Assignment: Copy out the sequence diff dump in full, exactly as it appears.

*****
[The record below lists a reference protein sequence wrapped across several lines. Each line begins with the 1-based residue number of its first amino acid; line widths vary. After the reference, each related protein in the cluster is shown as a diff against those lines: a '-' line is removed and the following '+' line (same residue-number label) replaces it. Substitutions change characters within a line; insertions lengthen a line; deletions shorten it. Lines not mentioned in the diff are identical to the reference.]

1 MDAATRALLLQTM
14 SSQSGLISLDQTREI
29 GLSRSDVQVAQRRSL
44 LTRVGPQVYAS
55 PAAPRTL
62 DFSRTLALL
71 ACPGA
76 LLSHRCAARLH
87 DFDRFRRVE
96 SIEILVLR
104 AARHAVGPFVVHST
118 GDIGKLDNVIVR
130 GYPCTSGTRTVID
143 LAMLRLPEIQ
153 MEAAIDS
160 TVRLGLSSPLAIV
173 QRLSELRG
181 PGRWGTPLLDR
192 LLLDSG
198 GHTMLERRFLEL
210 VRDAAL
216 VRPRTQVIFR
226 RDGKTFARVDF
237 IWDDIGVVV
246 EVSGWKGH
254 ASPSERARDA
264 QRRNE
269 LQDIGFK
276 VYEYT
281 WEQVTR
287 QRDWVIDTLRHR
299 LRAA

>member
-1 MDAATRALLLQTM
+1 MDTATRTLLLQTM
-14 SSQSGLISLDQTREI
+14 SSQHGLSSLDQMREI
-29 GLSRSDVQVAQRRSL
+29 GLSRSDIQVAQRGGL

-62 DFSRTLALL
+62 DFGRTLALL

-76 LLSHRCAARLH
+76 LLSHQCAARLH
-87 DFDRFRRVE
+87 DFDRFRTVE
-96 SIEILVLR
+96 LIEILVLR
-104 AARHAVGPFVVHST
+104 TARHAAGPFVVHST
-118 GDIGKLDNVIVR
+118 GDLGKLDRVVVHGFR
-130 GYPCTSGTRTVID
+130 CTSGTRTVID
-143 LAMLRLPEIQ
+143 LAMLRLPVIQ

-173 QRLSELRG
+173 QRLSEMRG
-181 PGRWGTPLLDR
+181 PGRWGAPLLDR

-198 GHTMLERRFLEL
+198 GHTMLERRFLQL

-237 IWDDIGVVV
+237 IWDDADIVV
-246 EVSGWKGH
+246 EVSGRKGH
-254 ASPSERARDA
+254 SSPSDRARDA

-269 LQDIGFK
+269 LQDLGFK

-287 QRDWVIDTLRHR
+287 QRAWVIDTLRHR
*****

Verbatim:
[The record below lists a reference protein sequence wrapped across several lines. Each line begins with the 1-based residue number of its first amino acid; line widths vary. After the reference, each related protein in the cluster is shown as a diff against those lines: a '-' line is removed and the following '+' line (same residue-number label) replaces it. Substitutions change characters within a line; insertions lengthen a line; deletions shorten it. Lines not mentioned in the diff are identical to the reference.]

1 MDAATRALLLQTM
14 SSQSGLISLDQTREI
29 GLSRSDVQVAQRRSL
44 LTRVGPQVYAS
55 PAAPRTL
62 DFSRTLALL
71 ACPGA
76 LLSHRCAARLH
87 DFDRFRRVE
96 SIEILVLR
104 AARHAVGPFVVHST
118 GDIGKLDNVIVR
130 GYPCTSGTRTVID
143 LAMLRLPEIQ
153 MEAAIDS
160 TVRLGLSSPLAIV
173 QRLSELRG
181 PGRWGTPLLDR
192 LLLDSG
198 GHTMLERRFLEL
210 VRDAAL
216 VRPRTQVIFR
226 RDGKTFARVDF
237 IWDDIGVVV
246 EVSGWKGH
254 ASPSERARDA
264 QRRNE
269 LQDIGFK
276 VYEYT
281 WEQVTR
287 QRDWVIDTLRHR
299 LRAA

>member
-1 MDAATRALLLQTM
+1 MDTATRTLLLQTM
-14 SSQSGLISLDQTREI
+14 SSQHGLSSLDQMREI
-29 GLSRSDVQVAQRRSL
+29 GLSRSDIQVAQRGGL

-62 DFSRTLALL
+62 DFGRTLALL

-76 LLSHRCAARLH
+76 LLSHQCAARLH
-87 DFDRFRRVE
+87 DFDRFRTVE
-96 SIEILVLR
+96 LIEILVLR
-104 AARHAVGPFVVHST
+104 TARHAAGPFVVHST
-118 GDIGKLDNVIVR
+118 GDLGKLDRVVVHGFR
-130 GYPCTSGTRTVID
+130 CTSGTRTVID
-143 LAMLRLPEIQ
+143 LAMLRLPVIQ

-173 QRLSELRG
+173 QRLSEMRG
-181 PGRWGTPLLDR
+181 PGRWGAPLLDR

-198 GHTMLERRFLEL
+198 GHTMLERRFLQL

-237 IWDDIGVVV
+237 IWDDADIVV
-246 EVSGWKGH
+246 EVSGRKGH
-254 ASPSERARDA
+254 SSPSDRARDA

-269 LQDIGFK
+269 LQDLGFK

-287 QRDWVIDTLRHR
+287 QRAWVIDTLRHR